Why publishing this man's image could save his life

© Mídia Índia

The man in the forest doesn’t know he’s being watched. He doesn’t know there’s a camera in the bushes following his every move. He doesn’t know that soon his face will be on the front of newspapers, that this secretly shot footage of him will be shared on social media channels worldwide. It seems wrong somehow, that this man does not know this, did not ask for it, did not consent to it. Is it ok to keep watching him? Suddenly, he catches sight of the camera and runs away as fast as he can.

Spying on people from the bushes seems profoundly distasteful, but in this very unique instance, this footage will actually help save this man’s life, and the lives of others like him. He is a member of a tribe called the Awá, and his group of Awá people have chosen to remain uncontacted, avoiding all interaction with the dominant society.

There are more than one hundred uncontacted tribes around the world today and they are the most vulnerable people on the planet. They have no resistance to common diseases like flu and measles, and whole populations are being wiped out by violent outsiders who want to steal their land and resources. All uncontacted tribes face catastrophe unless their land is protected.

The footage of this uncontacted Awá man was filmed by a neighboring tribe, the Guajajara, who are trying to protect the rainforest in which these two tribes live. The forest in the area is being rapidly destroyed, and Guajajara groups regularly patrol the forests to monitor incursions and evict loggers. Many of them have faced death threats, and some have been murdered: around 80 Guajajara have been killed in the area since 2000.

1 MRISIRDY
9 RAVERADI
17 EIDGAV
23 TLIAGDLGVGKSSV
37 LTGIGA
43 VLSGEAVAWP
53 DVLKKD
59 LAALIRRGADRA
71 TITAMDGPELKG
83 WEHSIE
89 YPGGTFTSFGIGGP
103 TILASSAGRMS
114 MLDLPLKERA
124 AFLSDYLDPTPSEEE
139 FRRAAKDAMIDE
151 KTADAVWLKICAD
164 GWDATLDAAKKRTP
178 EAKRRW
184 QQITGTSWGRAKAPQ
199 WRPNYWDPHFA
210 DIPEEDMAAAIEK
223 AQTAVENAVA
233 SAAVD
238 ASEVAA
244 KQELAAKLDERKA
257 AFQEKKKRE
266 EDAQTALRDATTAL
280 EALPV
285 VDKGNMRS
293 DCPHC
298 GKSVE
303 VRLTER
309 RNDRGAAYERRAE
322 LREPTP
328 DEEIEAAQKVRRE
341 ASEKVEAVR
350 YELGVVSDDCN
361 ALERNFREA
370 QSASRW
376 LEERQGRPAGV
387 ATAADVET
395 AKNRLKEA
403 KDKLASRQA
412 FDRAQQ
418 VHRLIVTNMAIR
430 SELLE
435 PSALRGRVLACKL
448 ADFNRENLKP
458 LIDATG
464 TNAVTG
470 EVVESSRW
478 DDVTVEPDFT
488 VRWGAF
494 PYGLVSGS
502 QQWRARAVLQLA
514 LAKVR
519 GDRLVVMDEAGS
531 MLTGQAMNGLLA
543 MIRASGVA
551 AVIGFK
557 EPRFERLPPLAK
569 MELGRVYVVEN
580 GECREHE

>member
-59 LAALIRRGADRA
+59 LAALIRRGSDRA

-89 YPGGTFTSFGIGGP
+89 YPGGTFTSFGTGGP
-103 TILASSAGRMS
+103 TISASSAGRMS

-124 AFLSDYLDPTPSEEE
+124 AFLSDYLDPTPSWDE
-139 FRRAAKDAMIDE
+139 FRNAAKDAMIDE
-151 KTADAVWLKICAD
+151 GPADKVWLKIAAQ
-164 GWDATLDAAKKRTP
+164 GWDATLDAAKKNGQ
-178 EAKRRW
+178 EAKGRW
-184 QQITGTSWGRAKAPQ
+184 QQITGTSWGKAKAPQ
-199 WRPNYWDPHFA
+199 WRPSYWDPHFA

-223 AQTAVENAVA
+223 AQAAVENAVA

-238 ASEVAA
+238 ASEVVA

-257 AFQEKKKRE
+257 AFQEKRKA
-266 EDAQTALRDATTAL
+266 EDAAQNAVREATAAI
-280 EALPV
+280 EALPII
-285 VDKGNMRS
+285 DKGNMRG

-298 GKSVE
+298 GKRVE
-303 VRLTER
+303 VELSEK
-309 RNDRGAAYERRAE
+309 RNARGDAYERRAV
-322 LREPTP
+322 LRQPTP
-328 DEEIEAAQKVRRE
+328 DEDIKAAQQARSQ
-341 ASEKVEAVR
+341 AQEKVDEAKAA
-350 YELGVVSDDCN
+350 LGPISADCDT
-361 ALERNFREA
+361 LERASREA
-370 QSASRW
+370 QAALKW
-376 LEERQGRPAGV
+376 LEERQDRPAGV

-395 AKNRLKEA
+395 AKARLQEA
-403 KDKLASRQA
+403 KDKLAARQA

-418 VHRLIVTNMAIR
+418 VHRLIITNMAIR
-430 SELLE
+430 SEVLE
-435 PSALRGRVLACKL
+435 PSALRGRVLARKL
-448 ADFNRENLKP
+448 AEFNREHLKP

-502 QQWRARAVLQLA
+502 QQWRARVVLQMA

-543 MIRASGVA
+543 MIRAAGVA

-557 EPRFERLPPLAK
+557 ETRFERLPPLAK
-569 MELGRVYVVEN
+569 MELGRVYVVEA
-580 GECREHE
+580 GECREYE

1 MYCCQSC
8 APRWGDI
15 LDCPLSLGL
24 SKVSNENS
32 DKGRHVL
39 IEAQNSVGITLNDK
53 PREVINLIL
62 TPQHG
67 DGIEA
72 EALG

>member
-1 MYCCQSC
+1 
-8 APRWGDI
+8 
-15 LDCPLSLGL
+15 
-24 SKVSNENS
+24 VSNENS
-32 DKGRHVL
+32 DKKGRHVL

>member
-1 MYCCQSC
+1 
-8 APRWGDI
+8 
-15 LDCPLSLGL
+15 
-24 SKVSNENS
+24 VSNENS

Edivan Guajajara, of Mídia Índia, the Indigenous media company who released the footage, says:

“The Guajajara and Awá are constantly threatened by the invaders. The Brazilian government does not uphold its duty to protect them. Guajajara are murdered for defending their home, their land, their people. We just want to live in peace, without deforestation, without invasion, we just want our rights to be respected. We are asking for help.”

Releasing footage like this has been proven as one of the best possible ways to obtain that help. Survival International is the only organisation fighting worldwide to stop the annihilation of uncontacted tribes and, in collaboration with Indigenous organisations, has released several films of uncontacted peoples. The footage, and the surrounding media coverage, raises awareness of and concern for uncontacted people better than anything else, which means these highly vulnerable people are more likely to get the help they need.

Images like this are a wake-up call for the world; they galvanise people to act in support of uncontacted tribes and hold to account governments and big business who would steal their land and end their lives. It is certainly uncomfortable to watch someone who doesn’t know they are being filmed, but the fact that releasing this film could help save lives, indeed, could help save whole tribes, must surely outweigh the privacy concerns. Erisvan Guajajara, also of Mídia Índia, explains:

“We didn’t have the Awá’s permission to film, but we know that it’s important to use these images because if we don’t show them around the world, the Awá will be killed by loggers. We need to show that the Awá exist and their lives are at risk. We’re using these images as a cry for help and we’re calling for the government to protect the lives of our relatives who don’t want contact with outsiders.”